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Charleschandler

Visiting the Western Front with teenagers

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Charleschandler

Hello all, 

 

After many many trips to the Front over the years (particularly Ypres), taking friends along, small groups etc.,  we’re doing our very first visit in July with friends who have children - two boys, 13 and 15.

 

Looking for some advice - is there any particular reading you’d recommend for that age group to help them relate to what happened, which they could do before we go? And how do you explain / show them things there without completely traumatising them?

 

I’ve asked their parents if they have any relatives who served in the war as I thought it might help to bring it down to an individual human scale.

 

Many thanks

 

ps meant to say - they’re good lads you could take anywhere so I have no concerns about how they’ll behave when we’re there - I just want them to get something out of the trip. 

 

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chaz

the family history aspect is a good start, this would start an itinery.

Martin and Mary Middlebrook's Somme battlefields is a good reference book, not too complicated but sill describes area and features. also laid out in areas.

you could ask their schools if they have anything planned, my two boys were each taken to different ones . one to Terlincthun, the other to Connaught.

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Dave1418

Hi

if you’re going to Hawthorne Ridge look up the IR 119 War diary (English translation) for the 1st July. It’s has some excellent accounts of the battle for the crater and the ensuing hand to hand fighting. Standing on the edge of the crater and looking down onto the sunken lane you can then talk about the troops leaving the sunken lane in line and how the cemetery is laid out next to it, and how they were hit byy interlocking fire from IR121 on Redan Ridge. It’s a position which allows you to see so much in such a small area.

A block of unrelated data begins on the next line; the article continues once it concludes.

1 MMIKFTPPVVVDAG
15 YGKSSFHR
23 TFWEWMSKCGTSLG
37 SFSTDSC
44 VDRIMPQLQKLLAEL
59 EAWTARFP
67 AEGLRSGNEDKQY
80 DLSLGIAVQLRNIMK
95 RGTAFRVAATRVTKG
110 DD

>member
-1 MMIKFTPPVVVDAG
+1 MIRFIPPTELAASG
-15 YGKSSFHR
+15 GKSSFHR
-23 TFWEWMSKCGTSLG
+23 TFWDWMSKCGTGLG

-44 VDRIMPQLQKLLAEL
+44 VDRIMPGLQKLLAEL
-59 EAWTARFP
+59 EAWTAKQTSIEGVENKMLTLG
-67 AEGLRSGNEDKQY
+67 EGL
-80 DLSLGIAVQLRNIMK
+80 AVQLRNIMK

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DorsetDan

The 1916 Battle of the Somme film could be useful ( especially the wonderful Then and Now available on line ) if you are going to the area Dave has suggested . Also the same could be said about the Shrine view point at Mametz , also a lot to see and features in the film .

 

Good luck with your trip   DD

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nigelcave

First question - are they coming because they are naturally interested or coming because their parents are (and for how long are you visiting)? Once that is known, easier to give useful advice.

 

I spent years bringing 14-15 year-olds to the WF and I must admit the thought of 'trauma' had not crossed my mind (possibly because it did not mine when I came for the first time when I was 14). Given what they see on the news these days, not to mention films etc, I think you should be OK with anything that you are likely to share. The fact that there are two of them helps, I think.

 

There was (still is) an excellent A4 sized 'booklet' (48? 64? pages), glossy pages, that I used to help with teenaged small parties; deals with a number of areas and stories in straightforward language, with clear mapping and pix. Of its time, but very useful. I seem to recall seeing copies of it at Thiepval when I was last there. Away from home, so cannot check title.

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simond9x

I agree with DorsetDan about the 1916 film. I'd also recommend that they watch last year's Peter Jackson film 'They Shall Not Grow Old' - being in colour and with added sound, it might appeal more to a young audience. I think anything that brings home to them that these events didn't happen to a bunch of old men, they happened to lads not much older than themselves.

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Herekawe

When I was there last year as my son and I  stood looking  at the Hawthorne crater we had the explosion on my mobile phone.

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keithfazzani

I suspect that like most teenagers they have smart phones. CWGC has two downloadable apps. One covers all cemeteries and memorials and the other is Thiepval specific. Worth having a look at. With the cemetery one they can explore all nearby cemeteries from where they are. If nothing else it demonstrates the scale, they can also feel involved in navigating from site to site. The other one has more detail on Thiepval. They are both free to download. 

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Neil Mackenzie
On 14/05/2019 at 12:23, Charleschandler said:

I’ve asked their parents if they have any relatives who served in the war as I thought it might help to bring it down to an individual human scale. 

 

Where are you going, Ypres, the Somme, both or somewhere else?

 

Even if they haven't got relatives maybe get a few names off their local war memorial - especially if you can find a lad who lived near to them - and find a bit about them.

 

Neil

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